The stars don’t always foretell
Some weeks ago, I was fascinated to read my colleague Pankaj Vohra’s account, on his blog, of astrologers and diviners who mostly got it right. But I have not been so fortunate — I have yet to meet one who doesn’t go wrong!
Perhaps New Delhi has the genuine variety but, in Bombay, I have noticed these ‘raj jyotishis’ hovering around politicians are mostly charlatans and astrological quacks. One of them quite turned the head of one of my friends who ruined her life and career waiting for things to happen to her as he had promised they would. They never did.
So, at one of the numerous post-election parties in Bombay, when another friend came to me excitedly to say that one of these jyotishis had `predicted’ that he would soon be travelling in a `laal batti waali gaadi’ (car with a revolving red beacon light), I asked him if he had been either lobbying with his party high command or been assured by any of his leaders that he would soon have a job in the new government.
“No,” he said.
“Then don’t believe him. Or, at least ask him to put that down on a piece of paper for you. You can hold him to it if he goes wrong. And, if he is right, I will take you both out to dinner!”
I hated to burst his bubble but, over the years, I have got to know how these so-called astrologers operate. They hang around reporters and politicians in the know and keep fishing for information – like who might become the next Chief Minister, who might be in or who might be out of favour vis-à-vis the party top brass, etc. And then, armed with this information, they descend on potential candidates and `predict’ that they will soon be in positions of power.
Much of the importance these kind of astrologers are being accorded is because many local television channels in Bombay routinely programme them into their daily schedules, for they get the maximum TRPs and callers during those shows. Never mind that the astrologers are mostly wrong more than half the time!
This particular astrologer my friend was raving about, I had noticed, had `predicted’ before the election results that no force on earth would be able to defeat Poonam Mahajan, Pramod Mahajan’s daughter, whose stars, according to him, were so strong that ‘nothing would come between her and victory’. She was contesting against one of her father’s own former confidantes (who was on Raj Thackeray’s ticket) from a Bombay suburb. He knew all the tricks of the trade better than she did and I knew as a matter of fact that she would face an uphill task against him. Nevertheless, I waited to be proved wrong. I wasn’t. Poonam lost and she was not even the runner-up, having to take third position in that race. So where did her stars all disappear on counting day?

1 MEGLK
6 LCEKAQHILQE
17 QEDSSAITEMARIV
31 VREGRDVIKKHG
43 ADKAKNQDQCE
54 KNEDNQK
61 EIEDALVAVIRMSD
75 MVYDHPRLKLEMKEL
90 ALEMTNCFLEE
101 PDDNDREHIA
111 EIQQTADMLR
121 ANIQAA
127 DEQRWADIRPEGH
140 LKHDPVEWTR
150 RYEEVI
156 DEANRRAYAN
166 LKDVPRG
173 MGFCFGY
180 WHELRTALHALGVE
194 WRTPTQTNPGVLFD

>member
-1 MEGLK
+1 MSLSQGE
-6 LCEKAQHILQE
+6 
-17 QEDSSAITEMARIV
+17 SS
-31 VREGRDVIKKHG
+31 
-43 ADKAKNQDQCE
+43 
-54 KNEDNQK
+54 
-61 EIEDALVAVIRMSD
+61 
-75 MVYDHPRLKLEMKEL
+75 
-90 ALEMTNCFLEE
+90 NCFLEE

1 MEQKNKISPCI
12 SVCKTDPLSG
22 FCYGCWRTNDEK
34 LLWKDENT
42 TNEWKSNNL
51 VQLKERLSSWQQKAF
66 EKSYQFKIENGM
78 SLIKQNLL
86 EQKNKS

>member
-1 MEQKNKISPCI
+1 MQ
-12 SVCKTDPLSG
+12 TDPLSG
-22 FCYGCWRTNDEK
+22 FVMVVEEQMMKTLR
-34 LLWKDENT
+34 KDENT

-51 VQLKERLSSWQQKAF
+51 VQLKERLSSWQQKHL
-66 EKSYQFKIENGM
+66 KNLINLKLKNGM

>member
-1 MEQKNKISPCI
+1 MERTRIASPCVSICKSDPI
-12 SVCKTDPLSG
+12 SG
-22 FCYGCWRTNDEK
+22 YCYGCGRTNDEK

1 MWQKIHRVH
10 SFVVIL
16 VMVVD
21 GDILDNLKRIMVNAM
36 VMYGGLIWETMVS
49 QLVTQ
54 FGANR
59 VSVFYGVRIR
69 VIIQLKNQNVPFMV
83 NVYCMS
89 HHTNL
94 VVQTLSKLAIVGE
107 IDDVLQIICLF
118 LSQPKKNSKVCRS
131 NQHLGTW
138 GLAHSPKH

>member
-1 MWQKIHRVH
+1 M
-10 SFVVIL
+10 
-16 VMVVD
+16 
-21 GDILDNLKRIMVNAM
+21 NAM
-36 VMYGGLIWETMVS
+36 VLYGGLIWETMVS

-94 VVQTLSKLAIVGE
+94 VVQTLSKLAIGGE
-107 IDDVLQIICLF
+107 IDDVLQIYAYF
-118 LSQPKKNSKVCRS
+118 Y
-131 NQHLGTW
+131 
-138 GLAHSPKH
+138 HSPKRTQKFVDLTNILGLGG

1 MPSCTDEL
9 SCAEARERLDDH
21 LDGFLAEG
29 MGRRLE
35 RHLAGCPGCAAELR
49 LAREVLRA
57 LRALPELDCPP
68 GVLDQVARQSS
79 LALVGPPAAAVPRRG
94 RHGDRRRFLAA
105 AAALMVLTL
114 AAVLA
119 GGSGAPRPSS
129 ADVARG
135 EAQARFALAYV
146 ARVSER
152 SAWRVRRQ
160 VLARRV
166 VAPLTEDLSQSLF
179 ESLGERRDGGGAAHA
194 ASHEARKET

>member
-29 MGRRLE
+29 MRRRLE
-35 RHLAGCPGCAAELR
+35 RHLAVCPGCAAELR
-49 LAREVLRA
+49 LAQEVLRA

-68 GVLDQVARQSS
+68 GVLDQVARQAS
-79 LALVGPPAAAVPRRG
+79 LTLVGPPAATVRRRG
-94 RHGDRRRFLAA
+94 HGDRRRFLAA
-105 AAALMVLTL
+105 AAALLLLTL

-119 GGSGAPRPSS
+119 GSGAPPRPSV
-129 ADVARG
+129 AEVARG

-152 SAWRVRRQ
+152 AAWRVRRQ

Then, again, another astrologer had said Ashok Chavan was so badly in the grip of rahu and ketu that he could/would never return as Chief Minister of Maharashtra. Once again, I waited to be proved wrong. Five days later Chavan was designated the Chief Minister of Maharashtra. So where had his rahu-ketu disappeared, again? Perhaps the same place as Chavan’s detractors who had fed that information to that astrologer in the first place!
No wonder, then, that Chavan had no time for the likes of these quacks and this particular one was not to be found at any of his celebration parties. Instead, Chavan decided to felicitate and honour quite another quantity – the Sathya Sai Baba — at his official residence at Varsha last week. Of course, the jury is out on the Sathya Sai Baba — while I am a disbeliever, I have loads of friends who swear by him; so I hold my silence for their sakes.
But, seriously, while I know Sonia Gandhi’s reasons for doing so, I would have liked to ask the Sathya Sai Baba how he chose between Vilasrao Deshmukh and Ashok Chavan this time round. Both are devout believers. Both had appealed to his higher office and sought his blessings. Deshmukh once even chose to disappear from a tea party he was hosting for the opposition on the eve of an Assembly session – unprecedented in the history of Maharashtra — to pay obeisance to the Sathya Sai Baba who came visiting his home in Latur. And, of course, ensured that Deshmukh lasted all but the last eight months of his term as Chief Minister (he was supposed to last the full term but obviously terrorists have no respect for the Sathya Sai Baba and so Deshmukh got derailed).
I would not wish any similar derailment on Chavan and would want my friend to be sworn in as Minister. But I would rather their success be based on quality and performance than just some divine intervention!
But just for the record, speaking of divine intervention, I remember I was tickled pink in 1995 when, soon after the elections, Manohar Joshi trotted off to Tirupati to pay his respects to Lord Balaji. Joshi did not inform any one and, in the era before mobile phones as that was, Bal Thackeray was left looking for him for days. When he returned and told his supremo about where he had been, Thackeray said, quite sternly, “The only ‘Balaji’ you should be praying to is me. Only ‘Bala’ saheb can determine if you will be Chief Minister!” Joshi burst into tears and fell at his leader’s feet in a full sashtang pranam. He was Chief Minister a few days later!